|May 30 20h30m||69.109°||13||0.3±0.1||18||7±1|
|May 30 21h30m||69.149°||14||0.1±0.1||15||13±1|
|May 30 22h30m||69.189°||13||0.3±0.1||23||12±2|
|May 30 23h30m||69.228°||14||0.6±0.3||23||16±2|
|May 31 0h30m||69.268°||15||0.9±0.3||23||25±2|
|May 31 1h30m||69.308°||15||1.0±0.2||25||30±3|
|May 31 2h30m||69.348°||15||1.3±0.2||22||32±3|
|May 31 3h30m||69.388°||15||1.7±0.4||10||34±7|
|May 31 4h30m||69.428°||25||1.7±0.3||8||34±6|
|May 31 5h30m||69.468°||20||1.4±0.4||7||–|
|May 31 6h30m||69.508°||14||1.8±0.3||16||29±3|
|May 31 7h30m||69.548°||13||0.9±0.1||16||26±3|
|May 31 8h30m||69.588°||13||0.5±0.1||17||17±3|
|May 31 9h30m||69.628°||13||0.3±0.1||17||12±2|
|May 31 10h30m||69.668°||13||0.0±0.1||12||4±2|
|May 31 11h30m||69.708°||11||0.2±0.1||10||4±1|
|May 31 12h30m||69.748°||21||0.3±0.2||12||2±1|
3.2 Sub peak
Half a day before the main peak, a small sub peak has been observed. The sub peak was recorded around λʘ = 68.829°–69.069° (May 30, 13h30m –19h30m UT). The Activity Level was around 0.5. The estimated ZHRr was 19 ± 2 at λʘ = 68.909° (May 30, 15h30m UT).
4.1 Meteor shower components
Figure 3 and 4 shows the activity components of the τ-Herculids 2021 estimated by using the Lorentz profile (Jenniskens et al., 2000).
One component (TAH22C01) had a maximum Activity Level = 1.8 at λʘ = 69.428° (May 31, 4h30m UT) with Full width half maximum (FWHM)= –3.0/+3.0 hours. The ZHRr was estimated to be 35. The other (TAH22C02) had an Activity Level = 0.5 at λʘ = 68.909° (May 30, 15h30m UT) with FWHM = –3.5/ +3.0 hours. The ZHRr was 15 (see Table 2).
It is possible that TAH22C1 relates to the meteoroids of the 1995 dust-trail. This research indicates that the peak caused by the 1995 dust trail occurred earlier than predicted, but no more than one hour. The TAH22C2 component on the other hand, might be caused by the 1892 or 1897 dust trail. These were predicted to occur between May 30, 16h and May 31, 10h (Wiegert et al., 2005).
Table 2 – Estimated components of the τ-Herculids 2022 activity.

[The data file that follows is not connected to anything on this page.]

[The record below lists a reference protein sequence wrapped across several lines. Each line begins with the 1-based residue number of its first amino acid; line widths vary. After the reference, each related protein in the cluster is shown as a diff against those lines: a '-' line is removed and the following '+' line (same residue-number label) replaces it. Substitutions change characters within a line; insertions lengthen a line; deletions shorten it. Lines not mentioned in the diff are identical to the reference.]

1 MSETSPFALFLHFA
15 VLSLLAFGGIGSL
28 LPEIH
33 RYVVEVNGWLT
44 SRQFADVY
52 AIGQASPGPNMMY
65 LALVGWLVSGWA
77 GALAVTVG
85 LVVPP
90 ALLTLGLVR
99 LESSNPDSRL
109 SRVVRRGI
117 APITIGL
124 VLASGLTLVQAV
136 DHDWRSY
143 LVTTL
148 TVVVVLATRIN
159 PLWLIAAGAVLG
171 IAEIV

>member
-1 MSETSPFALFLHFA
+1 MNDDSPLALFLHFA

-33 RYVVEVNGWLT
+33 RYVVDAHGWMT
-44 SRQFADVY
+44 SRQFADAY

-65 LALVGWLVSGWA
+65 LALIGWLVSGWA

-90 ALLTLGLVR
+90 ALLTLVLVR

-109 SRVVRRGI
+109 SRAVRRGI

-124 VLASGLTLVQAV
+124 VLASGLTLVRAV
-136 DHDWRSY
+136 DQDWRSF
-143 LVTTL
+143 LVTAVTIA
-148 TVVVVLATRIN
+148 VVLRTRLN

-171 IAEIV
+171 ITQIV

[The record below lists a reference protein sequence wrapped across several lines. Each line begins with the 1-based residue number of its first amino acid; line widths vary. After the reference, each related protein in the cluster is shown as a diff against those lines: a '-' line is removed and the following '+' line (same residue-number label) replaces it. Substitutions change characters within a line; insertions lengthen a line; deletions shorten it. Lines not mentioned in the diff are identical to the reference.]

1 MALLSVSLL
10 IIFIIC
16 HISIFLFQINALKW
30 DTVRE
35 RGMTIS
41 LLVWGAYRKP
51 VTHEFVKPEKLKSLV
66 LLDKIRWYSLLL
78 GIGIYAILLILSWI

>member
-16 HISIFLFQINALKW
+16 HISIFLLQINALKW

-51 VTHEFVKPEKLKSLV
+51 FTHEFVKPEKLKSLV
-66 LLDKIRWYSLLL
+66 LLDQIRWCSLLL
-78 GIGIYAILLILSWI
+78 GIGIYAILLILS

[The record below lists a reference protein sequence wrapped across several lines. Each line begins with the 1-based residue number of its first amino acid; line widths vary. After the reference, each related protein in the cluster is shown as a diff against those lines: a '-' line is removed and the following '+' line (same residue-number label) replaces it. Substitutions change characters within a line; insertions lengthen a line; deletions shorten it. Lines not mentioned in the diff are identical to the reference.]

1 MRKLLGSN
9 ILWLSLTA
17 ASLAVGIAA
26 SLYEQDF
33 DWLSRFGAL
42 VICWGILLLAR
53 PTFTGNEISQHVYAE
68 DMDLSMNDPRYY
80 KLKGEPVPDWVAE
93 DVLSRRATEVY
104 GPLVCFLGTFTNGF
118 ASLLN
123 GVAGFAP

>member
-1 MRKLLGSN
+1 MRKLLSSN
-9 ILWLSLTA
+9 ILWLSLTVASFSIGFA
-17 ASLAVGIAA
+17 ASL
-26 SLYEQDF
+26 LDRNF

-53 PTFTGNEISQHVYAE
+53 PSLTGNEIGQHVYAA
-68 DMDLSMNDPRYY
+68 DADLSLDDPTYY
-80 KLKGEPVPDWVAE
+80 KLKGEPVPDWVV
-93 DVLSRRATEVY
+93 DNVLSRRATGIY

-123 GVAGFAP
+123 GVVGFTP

|Activity Level||Estimated Zenithal Hourly Rate (ZHRr)|
|TAH22C1||May 31, 4h30m||69.428°||1.8||–3.0 / +3.0||May 31, 4h30m||69.428°||35||–5.0 / +3.5|
|TAH22C2||May 30, 15h30m||68.909°||0.5||–3.5 / +3.0||May 30, 15h30m||68.909°||15||–2.0 / +2.0|
4.2 Another sub-peak?
Before the higher described sub-peak, a very small sub-peak was detected around λʘ = 68.549° (May 30, 6h30m UT) with AL = 0.4 ± 0.2 and ZHRr = 9 ± 1 (Figure.5). It was uncertain activity because the meteor activity level was very weak. It has a possibility of something observed error.
4.3 Poor long echoes
Major meteor showers such as Quadrantids and Perseids show a lot of long echoes (strong overdense meteor echoes). During the period of the τ-Herculid outburst, however, there were few long echoes. It is possible that there were few bright meteors. Also, it could be due to the influence of the very slow geocentric velocity.
The observers who provided data were as following:
Chris Steyaert (Belgium), Felix Verbelen (Belgium), Johan Coussens (Belgium), HFN-R1 (Czech Republic), OBSUPICE-R6 (Czech Republic), VALMEZ-R1 (Czech Republic), DanielD SAT01 DD (France), Jean Marie F5CMQ (France), Balogh Laszlo (Hungary), Istvan Tepliczky (Hungary), AAV Planetario di Venezia (Italy), Mario Bombardini (Italy), Hirofumi Sugimoto (Japan), Hironobu Shida (Japan), Hiroshi Ogawa (Japan), Kenji Fujito (Japan), Masaki Kano (Japan), Masaki Tsuboi (Japan), Minoru Harada (Japan), Nobuo Katsura (Japan), Norihiro Nakamura (Japan), Juan Zapata (Mexico), Rainer Ehlert (Mexico), Salvador Aguirre (Mexico), Karlovsky Hlohovec Observatory (Slovakia), Jochen Richert (Switzerland), Jochen Richert_1 (Switzerland), Ian Evans (UK), Philip Norton (UK), Philip NortonVert (UK), Philip Rourke (UK), Eric Smestad_KC0RDD (USA), Mike Otte (USA), Richard Schreiber (USA), Stan Nelson (USA).
We wish to thank Pierre Terrier for developing and hosting rmob.org.